The vibraphone (called ‘vibes’ for short) was invented in America. It was first used in jazz and pop music in the 1920s, but soon caught on in orchestras.
It’s like a fancy glockenspiel. It has a set of metal bars arranged from longest (lowest) to shortest (highest). Underneath each bar is a tube (or resonator) to help project the sound – as with the xylophone.
That’s not all, though: on top of each tube is a little disc. The disc is spun round by an electric motor so that when you strike the bar, the sound vibrates and quivers a bit.
The vibraphone even has a ‘sustain’ pedal, which means you can make the notes last longer.
The vibraphone is so called because it makes a throbbing, ‘vibrating’ sound.
To play it
You strike the bars with beaters, usually made of rubber, yarn, wool or latex. The bars can also be bowed using a violin or cello bow.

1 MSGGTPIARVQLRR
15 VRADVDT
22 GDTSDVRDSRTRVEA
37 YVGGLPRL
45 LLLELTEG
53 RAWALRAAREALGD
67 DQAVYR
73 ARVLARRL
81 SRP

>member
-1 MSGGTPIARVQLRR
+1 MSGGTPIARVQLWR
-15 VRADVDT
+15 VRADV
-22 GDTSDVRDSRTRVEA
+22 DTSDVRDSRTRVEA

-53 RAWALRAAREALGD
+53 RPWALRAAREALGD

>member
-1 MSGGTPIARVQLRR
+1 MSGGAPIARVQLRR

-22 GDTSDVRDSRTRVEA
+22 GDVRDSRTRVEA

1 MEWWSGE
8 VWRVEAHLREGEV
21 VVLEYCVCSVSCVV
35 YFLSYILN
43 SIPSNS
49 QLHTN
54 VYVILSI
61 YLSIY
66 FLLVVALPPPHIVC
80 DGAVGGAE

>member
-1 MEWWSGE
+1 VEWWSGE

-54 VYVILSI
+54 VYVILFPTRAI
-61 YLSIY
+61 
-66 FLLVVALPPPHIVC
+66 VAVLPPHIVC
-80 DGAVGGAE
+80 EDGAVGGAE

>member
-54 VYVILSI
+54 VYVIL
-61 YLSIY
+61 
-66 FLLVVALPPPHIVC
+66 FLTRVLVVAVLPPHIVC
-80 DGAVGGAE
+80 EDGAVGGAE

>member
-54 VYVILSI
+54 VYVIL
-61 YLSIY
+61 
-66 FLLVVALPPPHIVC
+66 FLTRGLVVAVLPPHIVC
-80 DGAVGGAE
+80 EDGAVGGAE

It has a metallic sound but it can be quite soothing, due to the vibrato (vibrating sound). Its sound isn’t crisp like the xylophone’s: it’s as if the edges have been rounded off, making it warmer and more relaxed.
Do You Know?
See if you can answer the questions below!
● What is the vibraphone sometimes called for short?
● What are the bars made of?
● What do the bars have underneath?
● What else does the vibraphone have?
● What effect do the little discs have when they are spun?
Play More Music!
Here is more music to listen to. Click the + to see tracks and information about each work!
Selected Vibraphone Extracts
Leonard Bernstein (1918–1990)
West Side Story (Symphonic Dances)
The vibraphone shows here that it can be jazzy and cool.
Performers: Florida Philharmonic Orchestra; James Judd
Taken from Naxos 8.559099